Western Albemarle First Quarter Real Estate Report: Crozet Housing Sales Start to Cool Off

0
238

2021 was an historic year for real estate in Crozet. Never before had there been so many sales during a year, nor more new construction. Heading into 2022, the big question was, can this pace possibly continue? If the first quarter of the new year is anything to go by, the answer is quite possibly “no.

At quarter’s end there were 65 total sales in Crozet, a drop of 20% from the same period last year. Housing inventory remains tight, and builders are building as quickly as they can while fighting rising prices and supply chain interruptions. Meanwhile, market headwinds are strengthening. Mortgage rates are rising (up 48% since January to more than 5% for a 30-year mortgage, according to Freddie Mac), economy-wide inflation is the highest it’s been in 40 years, and there’s a war in Europe. But in spite of growing hindrances, the preponderance of property buyers over sellers remains, as evidenced by the fact that 66% of the quarter’s resale properties sold at or above the original asking price. So, while this imbalance still shows itself, there are indications that the market could be cooling ever so slightly.

Of the 65 sales in the quarter, seven were priced at over a million dollars (for statistical purposes these are excluded from this report, but this may change in upcoming reports if the number of $1m+ sales increases). The 20% drop in total sales was in line with the countywide drop of 18%. Overall, average prices were up, driven in large part by the imbalance of buyers vs. sellers. Median days on the market dropped by half, from eight last year to just four days in the past quarter. There were 10 sales for properties on an acre or more. There were four land sales during the quarter, down from 13 from the same time last year. This slower trend will probably continue as available land to purchase becomes somewhat scarcer. At present there are 12 pending land sales, and while not all these will be built on, most will because when purchasers can’t find a home to buy, then they chose to build. There were no distressed sales during the quarter, though area-wide foreclosures are up, most likely due to Covid-related forbearance programs ending.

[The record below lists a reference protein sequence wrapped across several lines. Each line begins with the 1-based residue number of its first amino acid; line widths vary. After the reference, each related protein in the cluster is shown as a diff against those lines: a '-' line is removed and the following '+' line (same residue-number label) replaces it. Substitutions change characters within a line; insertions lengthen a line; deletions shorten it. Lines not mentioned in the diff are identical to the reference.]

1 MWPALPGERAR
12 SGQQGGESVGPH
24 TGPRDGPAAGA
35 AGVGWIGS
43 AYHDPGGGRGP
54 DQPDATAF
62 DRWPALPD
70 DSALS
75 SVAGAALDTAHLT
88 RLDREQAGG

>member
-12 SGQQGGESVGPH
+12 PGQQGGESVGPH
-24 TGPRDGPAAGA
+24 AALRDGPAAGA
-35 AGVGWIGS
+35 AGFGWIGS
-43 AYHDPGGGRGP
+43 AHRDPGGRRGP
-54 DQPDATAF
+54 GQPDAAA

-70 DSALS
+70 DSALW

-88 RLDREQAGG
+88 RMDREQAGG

There were 45 detached homes sales in the quarter, down 12% from the same time last year. Twenty-one were for new construction, with the average price rising 4% to $683,000. The average size of these new homes dropped substantially from 3,483 sqft to 2,791sqft, which partially accounts for the price per-square-foot rising 28% to $253/sqft. This increase was also due to current inflationary pressures. Thirteen of the sales were in Old Trail and seven in Glenbrook. There were 24 resales during the period, with the average price rising by 13% to $539,000. These resales sold in a median of five days, with 63% of them selling at or above their original list price.

There were 13 attached home sales in the quarter, down from 30 sales at the same time last year. Of these, five were new construction and all of them were in Old Trail. The average new construction cost rose almost 20% to $228/sqft, while the average price also rose 20% to $486,000. There were only five resale transactions in the quarter, but the average price across these shot up almost 30% to $432,000. These homes sold in a median time of four days.

Moving into the second quarter of 2022, it’s increasingly obvious that the world is facing grave uncertainty. Inflation rates that were already at 40-year highs in the U.S. are now also being pushed by war-related shortages in food, commodities and energy. Shortages and inflation in the building trades and uncertainty with supply chain issues are keeping the cost of new-construction homes elevated. This in turn pulls up resale prices. And mortgage rates have exploded to over 5%, exceeding even the most aggressive predictions of real estate economists. But in spite of this cascade of negative influences, demand remains strong, as Ali Wolf at Zonda states “…rates jumped much quicker and much higher than even the most aggressive forecasts called for at the end of last year, and yet housing demand appears to be holding steady.” In Crozet, the question moving forward into 2022 is will demand across most housing types and pricing remain? It has been a great time recently to be a seller. Are more buying opportunities finally around the corner? Time will tell.

LEAVE A REPLY

Please enter your comment!
Please enter your name here